• Sexual Dimorphism
  • male larger
  • Range mass
    3.0 to 7.0 kg
    6.61 to 15.42 lb
  • Range length
    54 to 65 cm
    21.26 to 25.59 in
  • Average basal metabolic rate
    2.588 W


Males are polygynous, mating with several females in succession, but females reject other males once they are impregnated. Both sexes are mature after a year. However, younger males usually do not breed because they can not compete with larger, older males. (Eisenberg and Redford, 1999; Nowak, 1999)

Procyon cancrivorus breeds once per year between July and September. The estrous cycle has been estimated to last 80 to 140 days. The gestation period lasts approximately 60 to 73 days and can yield from 2 to 7 pups, although 3 or 4 pups per litter is more typical. Females give birth to their young in dens located in rock crevices, hollow trees, or in the abandoned dens of other animals.

Young raccoons are born without teeth and with their eyes closed. After 3 weeks their eyes open and they begin to show the characteristic mask on their faces. The young are weaned anywhere between 7 weeks and 4 months, and are independent at about 8 months. Procyon cancrivorus undoubtedly falls within this range of variation. If a female loses a newborn litter, she may ovulate a second time during the season.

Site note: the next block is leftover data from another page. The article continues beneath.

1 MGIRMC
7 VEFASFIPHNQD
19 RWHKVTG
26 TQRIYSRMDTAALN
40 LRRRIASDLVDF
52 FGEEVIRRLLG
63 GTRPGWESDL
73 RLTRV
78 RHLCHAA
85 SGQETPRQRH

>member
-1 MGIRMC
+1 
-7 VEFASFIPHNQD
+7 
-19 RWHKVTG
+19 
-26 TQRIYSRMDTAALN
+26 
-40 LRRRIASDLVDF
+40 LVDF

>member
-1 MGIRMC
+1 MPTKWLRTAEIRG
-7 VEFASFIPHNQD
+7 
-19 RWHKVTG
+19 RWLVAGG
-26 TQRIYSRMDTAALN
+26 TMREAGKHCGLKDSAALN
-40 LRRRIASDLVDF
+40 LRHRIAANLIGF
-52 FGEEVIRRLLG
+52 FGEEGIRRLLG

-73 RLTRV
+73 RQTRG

In areas where P. lotor and P. cancrivorus are both found, there does not appear to be any inbreeding. (De La Rosa and Nocke, 2000; Feldhamer, et al., 2003; Nowak, 1999)

  • Breeding interval
    Breeding occurs once per year.
  • Breeding season
    Breeding occurs from July to September.
  • Range number of offspring
    2 to 7
  • Average number of offspring
  • Average number of offspring
  • Range gestation period
    60 to 73 days
  • Range weaning age
    7 to 16 weeks
  • Average time to independence
    8 months
  • Average age at sexual or reproductive maturity (female)
    1 years
  • Average age at sexual or reproductive maturity (female)
    Sex: female
    365 days
  • Average age at sexual or reproductive maturity (male)
    1 years
  • Average age at sexual or reproductive maturity (male)
    Sex: male
    365 days

Females provide all the parental care for the young, and may exclude males from the immediate area while they have young. The mother reduces her activity and movements during the week of parturition and becomes intolerant of conspecifics. The young begin to forage with their mother before they are weaned. They are dependent upon the female for up to 8 months, but there is some variation. Males are not actively involved in caring for the young. (De La Rosa and Nocke, 2000; Feldhamer, et al., 2003; Nowak, 1999)

  • Parental Investment
  • altricial
  • pre-fertilization
    • provisioning
    • protecting
      • female
  • pre-hatching/birth
    • provisioning
      • female
    • protecting
      • female
  • pre-weaning/fledging
    • provisioning
      • female
    • protecting
      • female